Friday, October 14, 2005

Wedding Blues and Runaway Lovers


Wedding Blues could be frightening to would be couples as they fret over exchanging matrimonial vows and the life sentence of marriage. And these boggywoggy days that men are poking men from the rear and women are eating women right from the holes of their souls, BoggyWoggy is not surprised that the traditional marriage is in danger in the Western World. The news below is a very interesting boggywoggy love story on wedding blues.

More couples find traditional weddings just aren't up their alley

By: Joann Klimkiewicz

Source: Post-Tribune

The tacky bridesmaids' dresses, the packed church of relatives
stuffed, grudgingly, in all their finery. The corny wedding band, or,
worse yet, the twerpy disc jockey corralling the single women for the
hated bouquet toss.

When it came time for their nuptials, Kris and Rob Thompson wanted
none of it.

"We didn't want to do it in a traditional way just to do it a
traditional way," says Rob Thompson.

The couple, both 34, didn't want the exchange of their vows on stage
like a spectacle and they did not want to blindly follow a set of
rituals that held no meaning for them. They wanted a way to preserve
the reverence of the occasion in a private moment for themselves,
while still celebrating their wedded bliss with family and friends.

"We just wanted to do it our own way, put our own stamp on it," says
Kris Thompson.

So the couple eloped, marrying last New Year's Eve in a tiny chapel
where the only guest was their beloved dog, Henry.

For the reception, they wanted casual, quirky and fun -- nothing
extravagant, nothing too expensive.

And nothing, it seemed, fit that equation like an old-school bowling

Thus was born the Thompson Tournament of Love, held a few weeks ago at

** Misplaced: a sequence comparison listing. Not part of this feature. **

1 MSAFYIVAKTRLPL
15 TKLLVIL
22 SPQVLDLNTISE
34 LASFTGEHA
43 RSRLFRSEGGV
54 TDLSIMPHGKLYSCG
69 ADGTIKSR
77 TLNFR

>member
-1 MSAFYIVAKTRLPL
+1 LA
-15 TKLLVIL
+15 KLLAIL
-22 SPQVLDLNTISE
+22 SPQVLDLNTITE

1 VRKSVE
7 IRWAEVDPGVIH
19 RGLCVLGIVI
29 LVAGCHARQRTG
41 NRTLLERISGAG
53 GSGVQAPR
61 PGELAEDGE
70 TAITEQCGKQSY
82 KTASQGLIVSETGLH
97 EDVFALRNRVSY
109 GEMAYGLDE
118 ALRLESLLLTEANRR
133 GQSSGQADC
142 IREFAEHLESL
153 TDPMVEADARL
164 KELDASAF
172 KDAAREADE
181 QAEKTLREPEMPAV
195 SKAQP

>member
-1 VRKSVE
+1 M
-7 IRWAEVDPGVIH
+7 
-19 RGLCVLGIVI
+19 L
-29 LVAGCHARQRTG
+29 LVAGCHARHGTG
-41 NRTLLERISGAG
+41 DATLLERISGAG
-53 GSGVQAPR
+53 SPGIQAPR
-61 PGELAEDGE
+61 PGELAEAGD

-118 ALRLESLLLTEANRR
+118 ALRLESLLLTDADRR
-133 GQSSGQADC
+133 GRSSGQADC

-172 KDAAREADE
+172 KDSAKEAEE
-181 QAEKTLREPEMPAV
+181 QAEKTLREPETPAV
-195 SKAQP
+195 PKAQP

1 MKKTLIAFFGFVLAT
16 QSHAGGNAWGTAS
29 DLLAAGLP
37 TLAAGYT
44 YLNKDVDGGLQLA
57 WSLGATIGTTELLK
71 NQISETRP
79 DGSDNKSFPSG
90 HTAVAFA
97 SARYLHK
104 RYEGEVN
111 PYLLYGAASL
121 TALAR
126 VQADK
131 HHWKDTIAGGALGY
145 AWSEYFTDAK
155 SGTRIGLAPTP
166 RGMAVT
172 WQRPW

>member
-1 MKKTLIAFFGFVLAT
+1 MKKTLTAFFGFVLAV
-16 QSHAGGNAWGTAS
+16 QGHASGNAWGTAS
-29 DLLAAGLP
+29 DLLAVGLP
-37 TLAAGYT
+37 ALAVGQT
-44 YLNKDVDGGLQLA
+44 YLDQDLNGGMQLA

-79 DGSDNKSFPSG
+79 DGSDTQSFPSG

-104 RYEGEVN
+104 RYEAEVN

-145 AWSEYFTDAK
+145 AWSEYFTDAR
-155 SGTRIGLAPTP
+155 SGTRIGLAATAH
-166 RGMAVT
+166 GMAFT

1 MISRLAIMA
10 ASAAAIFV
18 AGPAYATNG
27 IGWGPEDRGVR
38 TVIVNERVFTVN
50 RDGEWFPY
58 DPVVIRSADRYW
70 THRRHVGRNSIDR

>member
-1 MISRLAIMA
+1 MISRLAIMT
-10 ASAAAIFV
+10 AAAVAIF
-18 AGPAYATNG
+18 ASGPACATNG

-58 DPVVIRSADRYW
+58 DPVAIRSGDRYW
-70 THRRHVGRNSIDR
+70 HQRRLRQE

a Simsbury, Conn., bowling alley. The bride wore denim, the groom
black Converse.

And the parents proudly greeted guests in customized bowling shirts.

"It turns the whole thing on its ear a little bit," Rob Thompson says.
"It's fun, it's goofy. There's definitely a total irreverence to our
approach. ... And then there's the pragmatic side of us that said,
'Why in God's name would we spend all this money ... to fill a church
for an hour?' "

As couples try to recapture the sanctity of an event whose meaning
gets buried in a sea of frilly white and lost in the frenzy of the
$72-billion wedding industry, more and more couples like the Thompsons
are shunning stodgy traditions in favor of personal twists.

Whether it is in the subtle detail of a baby-blue wedding dress or in
the grand statement of a themed costume party, wedding watchers say
couples are beginning to embrace the unconventional in an effort to
put their mark on what is perhaps the most cliched of milestone

"Brides and grooms don't want a cookie-cutter wedding," says Rosanna
McCollough, editor-in-chief of "As (people)
get married a little bit older these days ... I think they want to
express themselves in a different way. They've been to so many
weddings over the years and nobody wants their wedding blurred with
all the others."

Industry insiders like McCollough are seeing whimsical wedding details